Chapter 16 Summary
- Knowledge about skills has come
from a variety of scientific disciplines and can be applied
to many settings, such as sport, physical education, industry
and physical therapy.
- A skill is usually defined as the
capability to bring about an end result with maximum certainty
and minimum time and energy.
- Motor skills have been defined
as skills in which physical movement is required to accomplish
the goal of the task.
- In skilled performance many different
components are involved. These include perceptual or sensory
processes, decision-making and movement output.
- Skills may be classified along
numerous dimensions, such as: open and closed, discrete,
continuous and serial, motor and cognitive. These classifications
are important because the principles of skill and their
learning often differ for different categories.
- It is important to remember that
these are just descriptive theories – they really
explain very little, and often much of what we deal with
fits poorly in to these categories, the usual solution to
this is to add ever more categories until ‘it’
(the classification system) ‘works’.
- Learning produces an acquired capability
for skilled performance.
- It results from practice or experience,
is not directly observable, is inferred from performance
changes and produces relatively permanent, not transitory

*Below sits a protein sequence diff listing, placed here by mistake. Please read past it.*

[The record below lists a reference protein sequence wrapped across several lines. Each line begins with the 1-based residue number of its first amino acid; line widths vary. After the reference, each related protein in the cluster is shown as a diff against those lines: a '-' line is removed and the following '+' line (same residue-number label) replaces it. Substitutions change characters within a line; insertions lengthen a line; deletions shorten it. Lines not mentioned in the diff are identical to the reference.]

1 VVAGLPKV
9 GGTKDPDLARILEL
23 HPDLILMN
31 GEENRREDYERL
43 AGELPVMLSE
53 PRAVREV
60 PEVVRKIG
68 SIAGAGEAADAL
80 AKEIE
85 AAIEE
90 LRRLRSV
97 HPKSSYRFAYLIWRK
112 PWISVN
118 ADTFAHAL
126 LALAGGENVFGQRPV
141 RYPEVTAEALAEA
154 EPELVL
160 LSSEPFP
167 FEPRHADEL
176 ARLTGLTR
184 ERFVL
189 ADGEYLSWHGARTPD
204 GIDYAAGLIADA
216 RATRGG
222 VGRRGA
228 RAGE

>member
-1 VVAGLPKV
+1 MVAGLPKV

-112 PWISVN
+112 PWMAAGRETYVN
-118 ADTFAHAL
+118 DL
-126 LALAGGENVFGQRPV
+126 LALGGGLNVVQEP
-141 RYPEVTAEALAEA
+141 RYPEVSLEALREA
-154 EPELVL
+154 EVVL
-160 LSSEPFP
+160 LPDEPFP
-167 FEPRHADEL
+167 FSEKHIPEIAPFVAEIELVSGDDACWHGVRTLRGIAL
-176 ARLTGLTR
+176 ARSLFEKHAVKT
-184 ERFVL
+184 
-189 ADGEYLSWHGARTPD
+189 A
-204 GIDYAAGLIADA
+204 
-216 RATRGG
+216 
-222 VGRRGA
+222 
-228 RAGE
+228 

- Performance curves are plots of
individual or average performance against practice trials.
They can either increase or decrease with practice, depending
on the particular way the task is scored.
- The law of practice suggests that
improvements are rapid at first and much slower, later.
This is a nearly universal principle of practice.
Individual differences in skilled
- Individual differences in skilled
performance are always stable from one attempt to another
attempt, endure over time (persist) and are not necessarily
indicated by skill differences on one single trial.
- Skills are easily modified by practice,
countless in number, and represent the particular capability
to perform a particular activity.
- Abilities are genetically defined,
essentially unmodified by practice or experience and trait
- Whilst the idea that there is some
kind of general motor ability to learn is a seductive one
there is little evidence to support it.
Motor skill development
- Motor skills development always
follows an invariant order or pattern, so we literally cannot
run before we walk.
- Cognitive, social and physical
aspects often operate together.
- This development is in a cephalocaudal
direction (head to feet) and also in a proximodistal direction
(midline to extremity).
- We are usually born with reflexes
which are then further developed. This leads to voluntary
movement and increased independence.
- There are some cross-culture differences
in the rates of change but not in the order.
- We develop manipulative skills
which develop into more specialized skills.
- Gender differences have been demonstrated
in the performance of motor skills.
- These can be seen through the stages
of motor development.
- In pre-pubertal children the physical
differences are small but these differences seem to increase
- Some of these differences can be
explained by physical differences but some researchers feel
that these are not as important as social and cultural factors
which tend to treat the genders differently to the detriment
of girls’ sporting achievements.